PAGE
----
Predator Hunting Accessories

The tactic of predator hunting is continuing to evolve with new calls and decoys being developed each and every year.  If you are a hunter who really enjoys trying something new, and picking up a few small accessories here and there that can really help make a difference in the field, predator hunting can certainly scratch that itch!

Decoys

When you think of decoys the first thing to come to your mind is likely not predator hunting, however, utilizing a decoy can be lights out when calling and hunting predators.  There are typically two types of predator decoys that are used by most predator hunters.  The first is the “distress decoy”.  This is a decoy such as a rabbit that when used in conjunction with distress calls give the impression of a wounded or trapped animal.  This is a set up that most predators are completely unable to resist.  Decoys like the Stray Cat or the Sit-N-Spin from Primos can trigger an immediate response from predator species like coyotes, fox, and even bobcat and really are a must have for any predator hunter.

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The second and likely less utilized predator decoy is simply a confidence decoy.  These decoys are designed to be used with group vocalizations of specific species and are designed to keep the target animal content and comfortable, bringing them to within range.  While this method of decoy set certainly has its place and can be very effective it does have its limitations as opposed to the wounded animal set.

Predator Calls

If you were to ask a turkey hunter or a waterfowl hunter what they truly enjoyed the most about their respective sports, most likely the response would be “tricking them into coming in”.  Predator hunting is no different!  In fact, many who have tried it would tell you that successfully calling a coyote or fox into range might just be on par with a hen’d up gobbler or a late season flock of mallards.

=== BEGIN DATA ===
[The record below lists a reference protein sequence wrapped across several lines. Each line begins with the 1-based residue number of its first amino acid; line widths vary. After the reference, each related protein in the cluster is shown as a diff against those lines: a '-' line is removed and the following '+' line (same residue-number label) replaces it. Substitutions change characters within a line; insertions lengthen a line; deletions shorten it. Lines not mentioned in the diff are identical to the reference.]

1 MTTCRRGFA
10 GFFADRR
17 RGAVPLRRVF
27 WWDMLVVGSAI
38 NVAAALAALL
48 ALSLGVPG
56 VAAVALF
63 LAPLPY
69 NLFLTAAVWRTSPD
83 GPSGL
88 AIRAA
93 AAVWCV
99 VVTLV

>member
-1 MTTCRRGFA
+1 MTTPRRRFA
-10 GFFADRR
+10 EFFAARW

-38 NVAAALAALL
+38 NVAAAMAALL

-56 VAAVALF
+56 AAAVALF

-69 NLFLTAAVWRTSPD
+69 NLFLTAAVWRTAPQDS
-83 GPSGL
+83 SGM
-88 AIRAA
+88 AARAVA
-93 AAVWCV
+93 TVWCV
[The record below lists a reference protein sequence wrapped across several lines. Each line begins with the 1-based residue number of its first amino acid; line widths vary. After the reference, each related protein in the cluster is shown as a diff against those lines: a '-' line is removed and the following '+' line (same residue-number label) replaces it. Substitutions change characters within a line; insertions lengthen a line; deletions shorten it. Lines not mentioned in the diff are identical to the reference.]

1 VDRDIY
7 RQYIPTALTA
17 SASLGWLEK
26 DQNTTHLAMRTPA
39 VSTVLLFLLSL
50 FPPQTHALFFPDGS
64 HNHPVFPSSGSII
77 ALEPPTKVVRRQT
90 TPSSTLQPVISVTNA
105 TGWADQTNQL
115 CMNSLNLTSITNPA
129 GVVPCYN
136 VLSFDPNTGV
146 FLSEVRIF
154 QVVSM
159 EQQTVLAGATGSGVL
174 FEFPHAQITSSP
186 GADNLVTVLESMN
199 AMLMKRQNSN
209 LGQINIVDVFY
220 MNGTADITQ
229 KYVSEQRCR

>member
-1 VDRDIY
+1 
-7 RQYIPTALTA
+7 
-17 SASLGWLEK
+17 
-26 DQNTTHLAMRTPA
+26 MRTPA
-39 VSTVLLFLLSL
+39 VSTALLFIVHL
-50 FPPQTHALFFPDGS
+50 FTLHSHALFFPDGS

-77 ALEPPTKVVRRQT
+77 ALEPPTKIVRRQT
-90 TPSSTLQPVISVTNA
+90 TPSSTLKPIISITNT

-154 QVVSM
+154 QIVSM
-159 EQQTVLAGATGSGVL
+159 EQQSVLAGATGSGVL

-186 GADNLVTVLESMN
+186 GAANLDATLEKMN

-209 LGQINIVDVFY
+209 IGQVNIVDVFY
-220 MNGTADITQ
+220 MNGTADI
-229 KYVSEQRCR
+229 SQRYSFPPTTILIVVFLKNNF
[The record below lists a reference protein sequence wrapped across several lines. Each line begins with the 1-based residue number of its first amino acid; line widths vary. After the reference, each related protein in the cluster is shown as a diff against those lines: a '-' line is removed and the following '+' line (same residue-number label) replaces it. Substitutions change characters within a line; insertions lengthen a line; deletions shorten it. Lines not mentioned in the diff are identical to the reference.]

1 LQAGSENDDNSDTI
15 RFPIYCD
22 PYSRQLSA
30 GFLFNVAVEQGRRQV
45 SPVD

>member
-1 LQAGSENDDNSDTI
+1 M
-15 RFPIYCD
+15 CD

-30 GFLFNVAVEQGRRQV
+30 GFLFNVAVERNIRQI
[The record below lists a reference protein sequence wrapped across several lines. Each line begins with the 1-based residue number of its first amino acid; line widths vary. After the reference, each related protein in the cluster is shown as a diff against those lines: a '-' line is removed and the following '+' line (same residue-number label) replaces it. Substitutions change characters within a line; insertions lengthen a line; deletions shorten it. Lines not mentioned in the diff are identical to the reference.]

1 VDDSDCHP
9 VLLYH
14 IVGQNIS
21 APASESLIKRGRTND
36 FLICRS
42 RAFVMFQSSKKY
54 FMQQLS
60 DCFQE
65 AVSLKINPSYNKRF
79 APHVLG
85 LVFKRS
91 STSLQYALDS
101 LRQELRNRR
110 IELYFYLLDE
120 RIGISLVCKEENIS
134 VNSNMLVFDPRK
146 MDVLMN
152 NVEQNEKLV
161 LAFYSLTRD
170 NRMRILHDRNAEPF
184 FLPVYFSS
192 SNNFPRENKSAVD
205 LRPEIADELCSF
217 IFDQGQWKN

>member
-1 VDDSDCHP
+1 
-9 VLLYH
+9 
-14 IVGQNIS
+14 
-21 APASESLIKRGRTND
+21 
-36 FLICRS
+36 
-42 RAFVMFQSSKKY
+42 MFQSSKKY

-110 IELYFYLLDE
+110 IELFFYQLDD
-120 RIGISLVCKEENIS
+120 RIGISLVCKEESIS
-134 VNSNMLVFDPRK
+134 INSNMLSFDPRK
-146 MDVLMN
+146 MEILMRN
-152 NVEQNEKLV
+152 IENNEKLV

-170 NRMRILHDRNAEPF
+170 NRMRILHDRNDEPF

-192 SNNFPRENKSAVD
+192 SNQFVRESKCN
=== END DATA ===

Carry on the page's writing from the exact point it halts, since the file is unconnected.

There are a couple of different methods for calling predators.  The first is utilizing a mouth style call to either exhibit social vocalizations.  Utilizing a call such as the Mini-Howler from Primos can be very effective in this regard.  The second technique is to utilize a mouth call to exhibit a distress call which would be intended to mimic a fawn deer or rabbit that is in distress.

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The challenge that most hunters appreciate with these types of calls is that there is a level of skill or technique required to use the effectively.  Much like calling turkey or waterfowl, you are the operator of the call so there is a sense of satisfaction when you outsmart a slick old coyote, not to mention the certain appeal that exists to when you hit the field with your baby howler hanging off your C4LL!

The second method of calling predator employs the use of an electronic caller.  This method is very popular simply because it can be very effective, and most electronic calling systems can also be used for other species (snow geese, crows, etc.).  At the end of the day, it really is hard to beat using the real vocalizations of the game you are after.  While both calling methods allow you to be mobile, the electronic predator call is always on point and never wavers as far as quality and volume are concerned.  This reliance offers a certain appeal to many who hunt predators.  The electronic predator calling systems such as the Boss Dogg or the Dogg Catcher from Primos are excellent when used in large landscapes or when the wind and other conditions may limit your ability to effectively utilize your mouth caller.  These electronic predator calls a very versatile when it comes to the type calls them make, and can often be used in conjunction with a mouth caller, offering you the best of both worlds!

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The best thing about predator hunting, whether you are using a decoy or just hitting the woods with your predator calls is simply that you can literally hunt them anywhere.  From your own property to public land, there are hunting opportunities are abundant everywhere you look.  Predator hunting not only provides you with an opportunity to kick the winter time blues but controlling the predator population only benefits a wide range of other species that we as sportsmen and women care deeply about!  So grab your gun, and lace up your boots and put a few miles on the truck and a few coyotes in the truck bed this winter!

 

Goose Hunting

Late Season Goose Hunting | Two Tricks to Bag More Geese

Goose Hunting I Late Season Tips and Tactics